small biz spag mktg vaWhen it comes to marketing, not one size fits all. Sure, you can follow the 80/20 rule for social media and post according to the recommended standards. You can knock yourself out and go to all of the networking events in your area. You can blog until your fingers fall off. What happens if those efforts don’t bring you leads?

The truth is that your best way to bring in new clients is going to be different from someone else’s. Since we work with so many different people and industries, we see boatloads of entrepreneurs that depend on social media to bring in leads and customers. We also see some that haven’t posted on their Facebook page since 2013 and still have a huge – and growing – customer base.

Just because you’ve heard that someone brings in lots of leads using a certain tool doesn’t mean it’s going to work for you.  Let’s say you sell running gear. How much time do you think your ideal client spends sitting on their rear end trolling Facebook? Sure, they’re on there, but not for long periods of time. Chances are you’ll do better by hanging out at the gym and sponsoring charity marathons.

A lot of times marketing is a “spaghetti on the wall” approach at first. You put some thought into it and throw some spaghetti on the wall to see if it sticks. If not, you try something else. Based on our experience with such a varied client base, the AngCo team can help you to figure out what might work, but ultimately, any sort of marketing strategy comes down to testing. How much ROI are you getting, and if you’re not getting enough, why not?

The part where many entrepreneurs mess up is that they go all in on just one thing and neglect to ask themselves if a certain approach will reach their prospect, if their message is clear and memorable, how progress/goals are measured and monitored.  They’ll throw everything they’ve got into Facebook ads when they should have been working on blogging or in-person events instead. Now they have no money left in the advertising budget, no prospects, and marketing efforts stop in their tracks. It’s a losing battle. Ultimately, a business with no clients is a business with no business.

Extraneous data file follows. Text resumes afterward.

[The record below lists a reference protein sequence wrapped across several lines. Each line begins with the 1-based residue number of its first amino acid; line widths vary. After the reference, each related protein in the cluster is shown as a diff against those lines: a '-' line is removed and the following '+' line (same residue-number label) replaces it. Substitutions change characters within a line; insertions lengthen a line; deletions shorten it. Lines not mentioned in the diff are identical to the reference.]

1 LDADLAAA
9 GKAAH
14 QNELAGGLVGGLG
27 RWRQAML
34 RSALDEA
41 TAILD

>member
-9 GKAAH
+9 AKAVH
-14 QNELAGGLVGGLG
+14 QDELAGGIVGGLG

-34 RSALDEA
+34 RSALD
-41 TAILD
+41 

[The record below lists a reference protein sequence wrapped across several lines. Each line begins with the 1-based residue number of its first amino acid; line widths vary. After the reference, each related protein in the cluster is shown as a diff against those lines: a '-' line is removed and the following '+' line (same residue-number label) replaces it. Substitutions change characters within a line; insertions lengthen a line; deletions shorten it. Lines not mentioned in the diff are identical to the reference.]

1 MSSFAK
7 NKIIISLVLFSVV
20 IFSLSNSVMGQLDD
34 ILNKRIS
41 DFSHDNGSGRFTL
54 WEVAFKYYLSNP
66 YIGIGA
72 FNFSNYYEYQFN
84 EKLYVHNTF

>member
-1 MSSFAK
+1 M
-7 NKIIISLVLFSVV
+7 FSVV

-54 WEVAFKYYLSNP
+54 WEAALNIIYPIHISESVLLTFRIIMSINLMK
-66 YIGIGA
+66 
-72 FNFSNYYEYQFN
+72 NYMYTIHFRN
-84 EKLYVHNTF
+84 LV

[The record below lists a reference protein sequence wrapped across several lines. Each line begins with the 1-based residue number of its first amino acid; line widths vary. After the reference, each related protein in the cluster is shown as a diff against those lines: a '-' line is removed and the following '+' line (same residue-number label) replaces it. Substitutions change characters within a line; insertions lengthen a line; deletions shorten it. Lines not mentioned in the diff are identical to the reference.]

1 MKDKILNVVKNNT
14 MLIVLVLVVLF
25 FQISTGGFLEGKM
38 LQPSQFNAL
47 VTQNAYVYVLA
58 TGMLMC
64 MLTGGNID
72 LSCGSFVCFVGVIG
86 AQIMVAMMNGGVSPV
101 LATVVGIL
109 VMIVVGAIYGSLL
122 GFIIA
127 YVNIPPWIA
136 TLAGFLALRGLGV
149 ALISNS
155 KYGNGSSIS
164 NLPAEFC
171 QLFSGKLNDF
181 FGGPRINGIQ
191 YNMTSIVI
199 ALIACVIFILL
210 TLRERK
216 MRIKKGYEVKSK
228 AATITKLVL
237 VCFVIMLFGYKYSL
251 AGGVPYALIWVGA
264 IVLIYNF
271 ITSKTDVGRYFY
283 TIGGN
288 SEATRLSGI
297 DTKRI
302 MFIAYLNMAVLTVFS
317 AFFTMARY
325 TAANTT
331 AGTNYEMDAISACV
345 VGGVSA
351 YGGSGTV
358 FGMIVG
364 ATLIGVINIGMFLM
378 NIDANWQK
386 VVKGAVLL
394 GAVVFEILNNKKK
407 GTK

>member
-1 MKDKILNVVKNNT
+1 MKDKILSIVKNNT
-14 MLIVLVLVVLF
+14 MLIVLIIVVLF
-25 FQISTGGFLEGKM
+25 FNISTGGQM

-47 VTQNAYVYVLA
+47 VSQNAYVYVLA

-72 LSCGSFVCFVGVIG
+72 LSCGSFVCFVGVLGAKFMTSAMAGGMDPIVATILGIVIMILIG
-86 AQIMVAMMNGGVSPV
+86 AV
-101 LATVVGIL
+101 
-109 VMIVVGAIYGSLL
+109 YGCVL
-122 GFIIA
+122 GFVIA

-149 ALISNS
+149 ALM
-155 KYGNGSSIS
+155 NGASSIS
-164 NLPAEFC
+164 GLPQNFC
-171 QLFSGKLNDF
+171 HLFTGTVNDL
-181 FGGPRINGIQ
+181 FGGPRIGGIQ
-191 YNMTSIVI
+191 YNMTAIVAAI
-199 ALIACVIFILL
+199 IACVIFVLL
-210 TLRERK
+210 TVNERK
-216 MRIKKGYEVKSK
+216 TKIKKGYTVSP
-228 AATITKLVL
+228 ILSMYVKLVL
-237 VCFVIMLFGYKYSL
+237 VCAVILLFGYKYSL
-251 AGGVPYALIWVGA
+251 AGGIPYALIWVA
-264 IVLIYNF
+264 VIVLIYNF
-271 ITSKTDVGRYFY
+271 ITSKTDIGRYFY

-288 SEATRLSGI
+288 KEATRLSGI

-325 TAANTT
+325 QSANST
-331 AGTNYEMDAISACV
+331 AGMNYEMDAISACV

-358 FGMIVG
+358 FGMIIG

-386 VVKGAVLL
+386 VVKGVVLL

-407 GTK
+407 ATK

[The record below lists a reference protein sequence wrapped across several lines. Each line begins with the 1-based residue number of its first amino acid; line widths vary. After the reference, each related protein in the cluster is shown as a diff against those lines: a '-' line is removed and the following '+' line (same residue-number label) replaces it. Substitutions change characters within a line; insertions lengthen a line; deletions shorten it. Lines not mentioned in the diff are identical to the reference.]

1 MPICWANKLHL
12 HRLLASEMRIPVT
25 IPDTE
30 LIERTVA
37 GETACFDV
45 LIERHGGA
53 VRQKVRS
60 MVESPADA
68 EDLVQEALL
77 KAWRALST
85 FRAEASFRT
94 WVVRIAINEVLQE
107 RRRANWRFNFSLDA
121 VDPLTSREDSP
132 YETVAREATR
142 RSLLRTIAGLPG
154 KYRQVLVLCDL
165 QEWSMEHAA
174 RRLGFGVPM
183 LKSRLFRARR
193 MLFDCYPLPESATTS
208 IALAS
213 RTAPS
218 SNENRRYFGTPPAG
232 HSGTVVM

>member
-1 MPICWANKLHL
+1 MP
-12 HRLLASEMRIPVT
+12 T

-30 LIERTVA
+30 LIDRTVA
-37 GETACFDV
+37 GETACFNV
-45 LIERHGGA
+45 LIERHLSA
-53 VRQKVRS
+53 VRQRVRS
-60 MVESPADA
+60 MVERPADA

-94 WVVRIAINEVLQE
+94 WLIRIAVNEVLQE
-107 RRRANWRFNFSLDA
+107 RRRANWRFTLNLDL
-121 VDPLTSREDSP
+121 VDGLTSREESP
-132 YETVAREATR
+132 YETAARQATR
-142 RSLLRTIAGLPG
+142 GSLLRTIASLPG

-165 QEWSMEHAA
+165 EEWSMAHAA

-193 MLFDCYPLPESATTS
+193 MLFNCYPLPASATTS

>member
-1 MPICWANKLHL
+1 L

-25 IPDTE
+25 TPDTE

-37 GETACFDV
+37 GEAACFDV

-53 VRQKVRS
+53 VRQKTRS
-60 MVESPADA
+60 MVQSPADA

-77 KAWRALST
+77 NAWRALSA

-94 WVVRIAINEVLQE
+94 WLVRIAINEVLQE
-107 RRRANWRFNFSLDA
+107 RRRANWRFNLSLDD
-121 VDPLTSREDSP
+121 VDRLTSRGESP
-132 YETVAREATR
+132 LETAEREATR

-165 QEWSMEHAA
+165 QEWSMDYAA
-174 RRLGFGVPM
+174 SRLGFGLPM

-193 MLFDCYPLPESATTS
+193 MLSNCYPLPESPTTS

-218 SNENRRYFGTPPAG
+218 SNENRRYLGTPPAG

A much smarter way of doing things is to spread out your spaghetti. Throw a little here, throw a little there. Try out all the different walls, and then after a while, decide which one is working and which one isn’t. How long you’ll need to do this is as varied as your business, but in general, six months is a good trial period for a marketing effort. Anything shorter than that doesn’t even give you time to get noticed. It’s time-consuming, but marketing is necessary. And you’re not in it alone. We can help you post to social media, find marathons for you to sponsor, and schedule your speaking engagements so you can focus on other things.

Have no idea where to start? Give me a call and we can chat about your current efforts and what we can do to help.

As always, thanks for reading.

Until next time,

Angie

 

 

 

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